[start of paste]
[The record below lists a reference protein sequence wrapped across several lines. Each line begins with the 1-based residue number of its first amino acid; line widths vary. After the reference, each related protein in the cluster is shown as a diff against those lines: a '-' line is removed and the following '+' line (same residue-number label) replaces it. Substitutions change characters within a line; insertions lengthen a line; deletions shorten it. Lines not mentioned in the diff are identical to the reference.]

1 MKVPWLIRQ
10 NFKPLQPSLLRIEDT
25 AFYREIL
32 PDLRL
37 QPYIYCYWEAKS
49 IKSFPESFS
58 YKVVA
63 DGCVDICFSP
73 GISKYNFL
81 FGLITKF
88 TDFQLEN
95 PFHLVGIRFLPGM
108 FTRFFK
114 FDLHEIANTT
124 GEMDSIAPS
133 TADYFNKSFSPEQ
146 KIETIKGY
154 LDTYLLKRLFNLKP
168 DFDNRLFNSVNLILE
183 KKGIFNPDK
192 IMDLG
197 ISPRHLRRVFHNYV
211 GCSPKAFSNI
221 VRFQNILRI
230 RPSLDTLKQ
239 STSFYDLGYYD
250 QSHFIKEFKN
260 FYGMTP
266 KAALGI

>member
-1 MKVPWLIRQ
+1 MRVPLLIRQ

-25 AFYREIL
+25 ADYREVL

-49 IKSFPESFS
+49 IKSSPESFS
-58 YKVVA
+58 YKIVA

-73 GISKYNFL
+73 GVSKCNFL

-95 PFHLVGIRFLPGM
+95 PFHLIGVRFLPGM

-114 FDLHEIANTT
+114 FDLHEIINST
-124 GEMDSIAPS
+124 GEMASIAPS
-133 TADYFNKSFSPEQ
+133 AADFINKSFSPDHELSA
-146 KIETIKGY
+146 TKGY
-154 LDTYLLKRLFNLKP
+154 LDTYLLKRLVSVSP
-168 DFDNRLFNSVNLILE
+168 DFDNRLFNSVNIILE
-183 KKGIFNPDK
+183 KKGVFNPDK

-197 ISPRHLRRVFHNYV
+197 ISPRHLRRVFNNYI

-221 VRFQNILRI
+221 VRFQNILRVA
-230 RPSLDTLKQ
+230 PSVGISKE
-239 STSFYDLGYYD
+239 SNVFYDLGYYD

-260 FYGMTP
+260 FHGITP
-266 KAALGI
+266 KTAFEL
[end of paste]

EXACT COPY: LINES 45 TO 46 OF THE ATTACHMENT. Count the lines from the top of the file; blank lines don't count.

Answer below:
+114 FDLHEIINST
-124 GEMDSIAPS